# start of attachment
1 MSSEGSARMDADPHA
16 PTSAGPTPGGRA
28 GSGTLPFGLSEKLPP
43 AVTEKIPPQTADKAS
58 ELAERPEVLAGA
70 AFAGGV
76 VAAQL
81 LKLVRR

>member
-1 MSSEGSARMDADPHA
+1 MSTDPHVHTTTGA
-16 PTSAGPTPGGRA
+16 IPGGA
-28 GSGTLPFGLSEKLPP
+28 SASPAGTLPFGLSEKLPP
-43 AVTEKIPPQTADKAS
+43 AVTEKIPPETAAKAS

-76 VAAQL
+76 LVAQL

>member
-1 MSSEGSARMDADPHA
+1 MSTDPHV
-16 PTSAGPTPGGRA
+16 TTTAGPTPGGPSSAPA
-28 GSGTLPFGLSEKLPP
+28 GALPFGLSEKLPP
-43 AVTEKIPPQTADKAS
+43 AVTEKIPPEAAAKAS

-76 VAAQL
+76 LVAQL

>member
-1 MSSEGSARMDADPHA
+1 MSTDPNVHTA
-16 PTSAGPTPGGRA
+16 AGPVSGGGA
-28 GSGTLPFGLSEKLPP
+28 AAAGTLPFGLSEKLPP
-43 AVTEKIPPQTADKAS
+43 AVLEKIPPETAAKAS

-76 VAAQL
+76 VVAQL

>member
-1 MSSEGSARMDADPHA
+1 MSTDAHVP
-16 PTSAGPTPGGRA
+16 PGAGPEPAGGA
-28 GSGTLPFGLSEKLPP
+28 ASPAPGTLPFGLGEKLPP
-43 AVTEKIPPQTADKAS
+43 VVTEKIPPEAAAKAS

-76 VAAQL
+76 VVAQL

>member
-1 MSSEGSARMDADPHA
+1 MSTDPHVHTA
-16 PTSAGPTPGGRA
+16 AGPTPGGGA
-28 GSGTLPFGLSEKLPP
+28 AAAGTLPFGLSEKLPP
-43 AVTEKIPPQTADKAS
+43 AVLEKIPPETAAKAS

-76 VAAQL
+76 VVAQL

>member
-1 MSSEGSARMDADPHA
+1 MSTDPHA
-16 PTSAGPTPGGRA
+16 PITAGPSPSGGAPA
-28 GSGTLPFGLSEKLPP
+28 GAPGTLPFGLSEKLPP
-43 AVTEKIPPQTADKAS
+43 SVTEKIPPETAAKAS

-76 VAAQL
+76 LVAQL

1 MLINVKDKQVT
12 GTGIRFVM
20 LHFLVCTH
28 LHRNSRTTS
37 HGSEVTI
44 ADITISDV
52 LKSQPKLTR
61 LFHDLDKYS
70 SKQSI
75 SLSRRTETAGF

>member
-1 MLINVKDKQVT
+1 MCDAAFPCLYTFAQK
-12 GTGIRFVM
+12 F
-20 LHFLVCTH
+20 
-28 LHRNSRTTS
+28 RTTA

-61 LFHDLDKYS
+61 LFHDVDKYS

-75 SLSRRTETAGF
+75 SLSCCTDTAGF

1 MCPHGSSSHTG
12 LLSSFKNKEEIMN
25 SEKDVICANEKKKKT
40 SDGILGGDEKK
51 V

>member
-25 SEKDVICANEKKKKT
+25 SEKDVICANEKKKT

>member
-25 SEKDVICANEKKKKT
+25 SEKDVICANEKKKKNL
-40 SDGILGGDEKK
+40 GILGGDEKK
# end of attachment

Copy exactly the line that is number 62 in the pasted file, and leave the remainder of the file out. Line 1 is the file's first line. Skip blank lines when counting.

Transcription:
-76 VAAQL